News stories about the dead Danny gloss over the crime that sent him to prison. We had the details in The Black Rod in May, 2008, when Wolfe was recaptured after escaping from jail before his trial and hiding out in Manitoba with the help of willing and eager accomplices.

Read how he participated in the cold-blooded murder of two innocent people, and the attempted murder of a desparate woman phoning for help.

"Shoot the old lady," shouted Wolfe or one of his cohorts. Her husband leaped to protect her and died from the gunblast meant to kill her. "That will teach you to mess with the IP,'' yelled Wolfe or one of his pals.

We can only pray that Greg Selinger's social-worker justice department won't drop the charges against Wolfe's Manitoba accomplices just because he's dead.

The happy news of Wolfe's demise came the same week as Winnipeg is debating the actions of one of his progeny. We call him Sixteen because that's how old he was two years ago when he was charged with beating a man to death with a baseball bat. He's since grown up into technical adult-hood and today he's charged with stabbing a man almost to death on New Year's Eve. He's growing into Danny Wolfe right before our eyes.

He brags about his allegiance to the Manitoba Warriors street gang. His propensity for violent attacks is undiminished. His contempt for the law is clear.

We wrote about Sixteen in May, 2008, after he was charged with murder.

At the time we examined the non-existent provisions of the Youth Justice Act to sanction crimes up to an including murder and we predicted Sixteen would quickly strike a plea bargain.

"Given the love of Manitoba judges for double time, Sixteen will be home for Christmas, home to a rousing welcome by his gang buddies for whom a murder charge is the equivalent of an Oscar."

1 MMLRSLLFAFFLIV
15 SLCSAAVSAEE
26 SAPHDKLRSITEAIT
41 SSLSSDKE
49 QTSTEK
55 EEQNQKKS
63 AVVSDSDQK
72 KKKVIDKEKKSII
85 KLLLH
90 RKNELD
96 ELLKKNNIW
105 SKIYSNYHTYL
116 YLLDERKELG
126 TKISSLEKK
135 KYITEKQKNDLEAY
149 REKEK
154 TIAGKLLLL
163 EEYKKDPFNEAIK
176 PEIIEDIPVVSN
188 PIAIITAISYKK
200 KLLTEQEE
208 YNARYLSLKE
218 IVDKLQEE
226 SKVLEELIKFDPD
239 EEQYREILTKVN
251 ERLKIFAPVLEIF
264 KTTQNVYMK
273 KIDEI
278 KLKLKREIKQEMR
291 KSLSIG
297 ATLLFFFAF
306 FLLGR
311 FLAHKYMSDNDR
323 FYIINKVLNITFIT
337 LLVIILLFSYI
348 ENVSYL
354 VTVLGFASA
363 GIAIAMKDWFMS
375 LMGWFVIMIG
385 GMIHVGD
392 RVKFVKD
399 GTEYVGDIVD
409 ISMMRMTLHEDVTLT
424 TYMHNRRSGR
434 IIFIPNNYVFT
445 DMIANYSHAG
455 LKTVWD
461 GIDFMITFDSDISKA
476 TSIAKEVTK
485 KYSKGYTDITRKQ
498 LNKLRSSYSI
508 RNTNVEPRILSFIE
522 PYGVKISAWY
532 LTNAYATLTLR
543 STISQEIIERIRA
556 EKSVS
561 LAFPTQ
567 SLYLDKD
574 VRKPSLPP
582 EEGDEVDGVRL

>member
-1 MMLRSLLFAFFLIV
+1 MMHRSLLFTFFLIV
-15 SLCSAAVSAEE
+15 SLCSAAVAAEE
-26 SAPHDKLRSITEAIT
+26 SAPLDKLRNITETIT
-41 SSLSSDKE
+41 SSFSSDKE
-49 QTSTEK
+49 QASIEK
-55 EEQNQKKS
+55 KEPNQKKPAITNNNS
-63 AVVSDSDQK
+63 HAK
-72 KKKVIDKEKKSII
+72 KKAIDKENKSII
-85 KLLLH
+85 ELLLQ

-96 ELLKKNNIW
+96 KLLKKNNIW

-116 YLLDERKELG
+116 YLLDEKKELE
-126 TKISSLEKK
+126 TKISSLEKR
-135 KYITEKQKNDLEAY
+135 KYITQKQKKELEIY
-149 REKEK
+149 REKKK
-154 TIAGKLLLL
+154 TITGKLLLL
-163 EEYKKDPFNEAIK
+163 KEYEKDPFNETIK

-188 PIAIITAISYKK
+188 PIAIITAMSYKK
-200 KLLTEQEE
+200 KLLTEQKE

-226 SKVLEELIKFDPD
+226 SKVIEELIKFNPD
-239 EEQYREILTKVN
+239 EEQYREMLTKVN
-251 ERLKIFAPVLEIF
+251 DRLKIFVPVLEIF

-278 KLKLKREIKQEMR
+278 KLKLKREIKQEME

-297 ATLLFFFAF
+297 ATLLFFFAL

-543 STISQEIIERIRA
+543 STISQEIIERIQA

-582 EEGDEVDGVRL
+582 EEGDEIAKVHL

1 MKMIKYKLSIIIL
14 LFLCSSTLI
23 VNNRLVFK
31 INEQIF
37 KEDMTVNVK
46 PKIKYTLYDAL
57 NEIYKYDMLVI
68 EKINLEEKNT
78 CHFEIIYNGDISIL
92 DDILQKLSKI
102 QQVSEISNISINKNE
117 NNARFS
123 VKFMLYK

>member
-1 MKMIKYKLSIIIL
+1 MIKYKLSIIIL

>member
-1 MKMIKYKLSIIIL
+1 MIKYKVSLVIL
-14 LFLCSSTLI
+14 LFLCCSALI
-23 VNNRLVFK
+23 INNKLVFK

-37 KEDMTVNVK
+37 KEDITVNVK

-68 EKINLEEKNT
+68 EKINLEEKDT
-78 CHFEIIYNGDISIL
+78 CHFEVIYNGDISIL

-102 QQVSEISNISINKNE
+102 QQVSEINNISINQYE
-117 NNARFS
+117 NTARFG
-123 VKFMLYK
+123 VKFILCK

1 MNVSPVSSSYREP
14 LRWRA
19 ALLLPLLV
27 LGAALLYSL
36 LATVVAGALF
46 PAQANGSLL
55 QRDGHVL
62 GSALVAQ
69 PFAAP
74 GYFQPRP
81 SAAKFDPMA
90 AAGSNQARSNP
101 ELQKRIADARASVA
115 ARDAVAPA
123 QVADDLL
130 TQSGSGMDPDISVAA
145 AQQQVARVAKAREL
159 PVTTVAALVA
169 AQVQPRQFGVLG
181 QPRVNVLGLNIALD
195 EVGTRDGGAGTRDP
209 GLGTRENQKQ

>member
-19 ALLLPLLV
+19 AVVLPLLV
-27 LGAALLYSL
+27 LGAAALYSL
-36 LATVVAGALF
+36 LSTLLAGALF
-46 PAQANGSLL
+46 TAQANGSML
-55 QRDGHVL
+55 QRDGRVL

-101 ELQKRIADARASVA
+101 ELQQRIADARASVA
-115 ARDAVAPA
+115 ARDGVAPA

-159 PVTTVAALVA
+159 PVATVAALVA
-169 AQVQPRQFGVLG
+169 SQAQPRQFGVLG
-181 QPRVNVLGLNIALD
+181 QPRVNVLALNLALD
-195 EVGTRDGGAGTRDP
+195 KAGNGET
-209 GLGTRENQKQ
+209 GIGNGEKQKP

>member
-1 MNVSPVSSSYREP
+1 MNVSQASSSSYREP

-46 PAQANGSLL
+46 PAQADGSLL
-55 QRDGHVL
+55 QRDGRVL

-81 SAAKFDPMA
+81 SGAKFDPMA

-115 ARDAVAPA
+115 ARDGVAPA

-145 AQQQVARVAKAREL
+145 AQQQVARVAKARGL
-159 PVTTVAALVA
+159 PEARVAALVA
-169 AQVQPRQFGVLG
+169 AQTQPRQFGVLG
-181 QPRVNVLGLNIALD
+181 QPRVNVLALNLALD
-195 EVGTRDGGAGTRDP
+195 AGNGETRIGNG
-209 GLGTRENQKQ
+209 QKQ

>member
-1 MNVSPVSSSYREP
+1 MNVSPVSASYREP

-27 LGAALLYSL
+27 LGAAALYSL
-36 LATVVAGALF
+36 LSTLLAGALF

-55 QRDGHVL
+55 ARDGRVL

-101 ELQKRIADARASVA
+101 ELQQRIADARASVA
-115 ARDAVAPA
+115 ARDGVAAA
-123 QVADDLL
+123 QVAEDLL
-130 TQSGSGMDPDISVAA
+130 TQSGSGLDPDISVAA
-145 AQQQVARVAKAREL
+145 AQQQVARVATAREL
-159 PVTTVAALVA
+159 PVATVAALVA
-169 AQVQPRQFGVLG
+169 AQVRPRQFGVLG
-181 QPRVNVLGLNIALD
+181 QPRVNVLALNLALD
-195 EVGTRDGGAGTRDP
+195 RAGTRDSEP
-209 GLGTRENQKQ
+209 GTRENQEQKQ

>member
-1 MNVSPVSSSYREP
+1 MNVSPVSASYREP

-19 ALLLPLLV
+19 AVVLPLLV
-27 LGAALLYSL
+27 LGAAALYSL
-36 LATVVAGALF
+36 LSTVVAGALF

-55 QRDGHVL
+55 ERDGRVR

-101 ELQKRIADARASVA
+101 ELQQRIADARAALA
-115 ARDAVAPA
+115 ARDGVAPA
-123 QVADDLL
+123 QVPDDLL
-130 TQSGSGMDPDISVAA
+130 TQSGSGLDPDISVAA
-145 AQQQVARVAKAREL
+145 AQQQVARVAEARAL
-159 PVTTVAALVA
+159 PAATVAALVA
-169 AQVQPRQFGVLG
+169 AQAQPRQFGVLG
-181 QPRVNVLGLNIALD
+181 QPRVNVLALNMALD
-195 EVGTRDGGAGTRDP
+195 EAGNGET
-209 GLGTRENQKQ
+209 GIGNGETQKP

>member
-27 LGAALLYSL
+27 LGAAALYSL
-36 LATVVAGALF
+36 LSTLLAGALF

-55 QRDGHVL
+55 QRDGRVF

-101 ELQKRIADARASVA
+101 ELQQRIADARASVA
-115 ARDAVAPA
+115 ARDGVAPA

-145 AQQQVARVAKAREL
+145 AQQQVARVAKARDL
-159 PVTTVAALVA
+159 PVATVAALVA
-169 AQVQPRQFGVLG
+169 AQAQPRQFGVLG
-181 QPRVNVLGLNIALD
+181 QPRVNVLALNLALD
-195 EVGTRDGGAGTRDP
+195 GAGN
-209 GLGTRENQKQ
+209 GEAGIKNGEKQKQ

We were wrong. Sixteen was out of jail two months later on bail. He has never stood trial for murder, even today, 20 months later.

Of course, none of the MSM reporters has asked the obvious question---why?

We're now predicting he will plea bargain the killing and the attempted killing into one sentence---time served because we know how judges hate to inconvenience violent gang members.

But there are a few loose ends that must be followed. Under his bail conditions, he had to provide a $10,000 surety. If convicted on the stabbing charges, the government must seize the surety in full to "reward" those who had faith in Sixteen.

He had an absolute curfew and had to promise to abstain from alcohol. Yet he's apparently posted pictures of himself on the internet waving around bottles of liquor. Didn't that attract the attention of the Youth Bail management program?

Best of all, he was released in the custody of his father, who, we're informed, is a guidance councillor.

We'll pause here until you stop choking.

His dad is a guidance councillor? How can he retain his job when he has absolutely no credibility given his abject failure at home. Who the hell is dumb enough to take his counsel?

We can hardly wait to hear his excuses when the government tries to collect the $10,000 he put up for bail.

Of course, he might need it for a coffin, if Danny Wolfe is a trailblazer for Sixteen's future.